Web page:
OK, we finally made it to the Pyramid Point Trail. Looks harmless enough, right?

It wasn't terribly hilly. Only about 100 feet total elevation change, but the final climb up to Pyramid Point was steep. From Pyramid Point you look out over Lake Michigan from 375 feet above the water. It's considered to have one of the best views of Big and Little Manitou Islands. I didn't do a very good job with pictures of that. I was too focused on the amazing color of the water. But that's Big Manitou on the right side of the picture, and Little on the left.
pyramid point view

We had planned to hike the loop trail there after going to the lookout point. This turned out to be the big wonderful surprise of the day. The trail is through rich woodlands and we saw something like 15 species of flowers in bloom, not to mention ones already gone to seed. I'll just share the best (to me).

Jack-in-the-pulpit was everywhere. We weren't sure if we'd ever seen so many in one place. This was my favorite.
jack in the pulpit

I love the yellow lady slipper orchids even more than the pink ones.
yellow lady slipper

Botanically, this was the best find of the day, although there is so much greenery going on that it's hard to know what you are seeing. This is rattlesnake fern, Botrychium virginianum, one of the moonworts. It's the most common of that group, but still a very nice find. It only grows in moist, rich woodlands. It has a Coefficient of Conservatism of 5.
Botrychium virginianum

All that, and it's not yet 2 pm. So we went to get some lunch.

Still not satisfied, we hunted up one more little trail that none of us had ever been too. That was a feat in itself because one or the other of us had been to almost every one of the 46 hikes in the Jim DuFresne book of Hikes Along M-22. We found the Portage Point Nature Preserve Trail, which I think has to be relatively new. It was a quick hike of a little more than a mile through more typical dry woods. But it was a great ending to the day. Just to emphasize how interesting the previous trail was, we did not see a single flower blooming along this trail.
Portage Point Trail

Was this the end of our adventures? Well, almost. Colette veered off in Manistee. Then Sue and I stopped to look at plants. Yes I came home with plants. More on that another day.

Now we are at the end. We think the total miles hiked is about 5.5.

Miles hiked so far in 2024: 249.2.

Arcadia Marsh, about 1 mile. Pyramid Point Lookout and Loop, about 2.8 miles. Portage Point, 1.25 miles. Miscellaneous at Betsie and the Bluffs ? But we are calling the total 5.5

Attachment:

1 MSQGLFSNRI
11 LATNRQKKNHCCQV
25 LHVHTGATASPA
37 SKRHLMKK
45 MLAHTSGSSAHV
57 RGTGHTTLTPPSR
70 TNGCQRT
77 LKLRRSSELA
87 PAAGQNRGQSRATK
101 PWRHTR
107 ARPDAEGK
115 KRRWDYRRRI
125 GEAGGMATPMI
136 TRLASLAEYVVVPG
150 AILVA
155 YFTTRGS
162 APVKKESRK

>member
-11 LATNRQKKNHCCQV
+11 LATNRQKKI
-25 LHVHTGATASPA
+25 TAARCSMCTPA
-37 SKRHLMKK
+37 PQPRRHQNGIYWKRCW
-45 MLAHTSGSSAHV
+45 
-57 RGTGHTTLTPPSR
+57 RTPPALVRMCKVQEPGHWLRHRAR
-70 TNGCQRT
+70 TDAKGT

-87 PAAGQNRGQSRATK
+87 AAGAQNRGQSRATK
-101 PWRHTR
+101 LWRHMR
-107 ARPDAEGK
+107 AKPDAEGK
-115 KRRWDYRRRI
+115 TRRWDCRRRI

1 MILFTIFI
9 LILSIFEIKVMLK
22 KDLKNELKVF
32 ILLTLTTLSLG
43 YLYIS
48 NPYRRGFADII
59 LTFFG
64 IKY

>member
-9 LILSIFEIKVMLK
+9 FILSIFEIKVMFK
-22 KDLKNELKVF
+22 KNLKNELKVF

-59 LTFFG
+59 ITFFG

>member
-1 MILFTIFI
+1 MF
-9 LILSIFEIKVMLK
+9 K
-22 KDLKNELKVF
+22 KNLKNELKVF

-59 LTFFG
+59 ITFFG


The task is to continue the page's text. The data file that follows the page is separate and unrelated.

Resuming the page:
See Shiawassee National Wildlife Refuge

Wednesday, May 29, 2024

Shiawassee Wildlife Refuge

 Driving home today, I made a stop at a place that I can write about for my next "Get Off the Couch" column in the paper. Did you know there is a national wildlife refuge over near Saginaw? It's the Shiawassee National Wildlife Refuge.
shiawassee wildlife refuge sign

Some refuges have more hiking trails than others. This one has multiple choices. I did all of the Woodland Trail (almost 4 miles), and sampled the Fergusen Bayou Trail. It's over 4 miles long, but I went in as far as the first observation platform and back out. The two areas are quite different. The Woodland Trail is through a wet woodland. The Bayou Trail is on dikes through a marshy area with wildlife observation decks.

This will just be a sampler. Of course I came home with too many pictures. For you, I have 2 trees, 2 flowers, and 2 wildlife picture.

The Swamp White Oak, Quercus bicolor is supposedly found in Mason County, but it's a lot more common south of here. It's easy to spot. The leaf is much wider at the tip than at the stem end, and the leaves are very white on the back side-- "bicolor."
swamp white oak

Another one I don't see too often is Red Hickory or Pignut, Carya glabra. The odd thing is, this is pretty much an upland tree, but it was in this bottomland hardwood area. But the bark and everything I can see at this time of year makes me fairly sure of the ID. Anyway, another cool find I don't see locally.
pignut hickory

Flowers in abundace were the Canada Anemone, Anemone canadensis. This is a really handsome late spring flower, and it will agree to grow densely enough that it could be used in flower beds.
canada anemone

And yet another wild rose that I have trouble sorting out because I can't seem to remember what to look for. However, I'm pretty sure this is Smooth Rose, Rosa blanda. Ha! The U of M Herbarium says R. blanda does not grow in Michigan. Well... it has very few thorns and the leaves are very blunt at the ends. The wet habitat makes me suspect it's Swamp Rose, Rosa palustris, which would make sense here. But the leaves aren't right, and of course I didn't look for other key characteristics when I was there. I can definitively say, "it's pretty."
smooth rose